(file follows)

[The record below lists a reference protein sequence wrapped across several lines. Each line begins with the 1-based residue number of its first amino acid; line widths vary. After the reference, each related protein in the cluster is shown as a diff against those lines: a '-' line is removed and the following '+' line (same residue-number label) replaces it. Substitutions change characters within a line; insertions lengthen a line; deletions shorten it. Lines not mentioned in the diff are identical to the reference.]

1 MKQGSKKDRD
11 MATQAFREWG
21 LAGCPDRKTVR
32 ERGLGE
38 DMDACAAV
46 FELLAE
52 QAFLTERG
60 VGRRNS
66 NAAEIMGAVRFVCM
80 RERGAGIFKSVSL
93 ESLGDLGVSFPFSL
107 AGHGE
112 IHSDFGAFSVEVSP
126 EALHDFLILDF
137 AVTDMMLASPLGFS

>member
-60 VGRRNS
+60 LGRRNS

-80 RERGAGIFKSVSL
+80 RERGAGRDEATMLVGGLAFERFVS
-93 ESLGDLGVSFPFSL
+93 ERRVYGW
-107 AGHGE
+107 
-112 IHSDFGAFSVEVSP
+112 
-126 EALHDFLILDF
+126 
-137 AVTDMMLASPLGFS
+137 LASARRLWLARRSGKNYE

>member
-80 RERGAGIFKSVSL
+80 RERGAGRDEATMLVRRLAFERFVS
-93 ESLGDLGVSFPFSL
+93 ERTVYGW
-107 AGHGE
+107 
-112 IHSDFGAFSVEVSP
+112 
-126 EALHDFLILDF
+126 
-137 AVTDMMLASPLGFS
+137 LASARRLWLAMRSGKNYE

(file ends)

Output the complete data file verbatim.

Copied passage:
[The record below lists a reference protein sequence wrapped across several lines. Each line begins with the 1-based residue number of its first amino acid; line widths vary. After the reference, each related protein in the cluster is shown as a diff against those lines: a '-' line is removed and the following '+' line (same residue-number label) replaces it. Substitutions change characters within a line; insertions lengthen a line; deletions shorten it. Lines not mentioned in the diff are identical to the reference.]

1 MKQGSKKDRD
11 MATQAFREWG
21 LAGCPDRKTVR
32 ERGLGE
38 DMDACAAV
46 FELLAE
52 QAFLTERG
60 VGRRNS
66 NAAEIMGAVRFVCM
80 RERGAGIFKSVSL
93 ESLGDLGVSFPFSL
107 AGHGE
112 IHSDFGAFSVEVSP
126 EALHDFLILDF
137 AVTDMMLASPLGFS

>member
-60 VGRRNS
+60 LGRRNS

-80 RERGAGIFKSVSL
+80 RERGAGRDEATMLVGGLAFERFVS
-93 ESLGDLGVSFPFSL
+93 ERRVYGW
-107 AGHGE
+107 
-112 IHSDFGAFSVEVSP
+112 
-126 EALHDFLILDF
+126 
-137 AVTDMMLASPLGFS
+137 LASARRLWLARRSGKNYE

>member
-80 RERGAGIFKSVSL
+80 RERGAGRDEATMLVRRLAFERFVS
-93 ESLGDLGVSFPFSL
+93 ERTVYGW
-107 AGHGE
+107 
-112 IHSDFGAFSVEVSP
+112 
-126 EALHDFLILDF
+126 
-137 AVTDMMLASPLGFS
+137 LASARRLWLAMRSGKNYE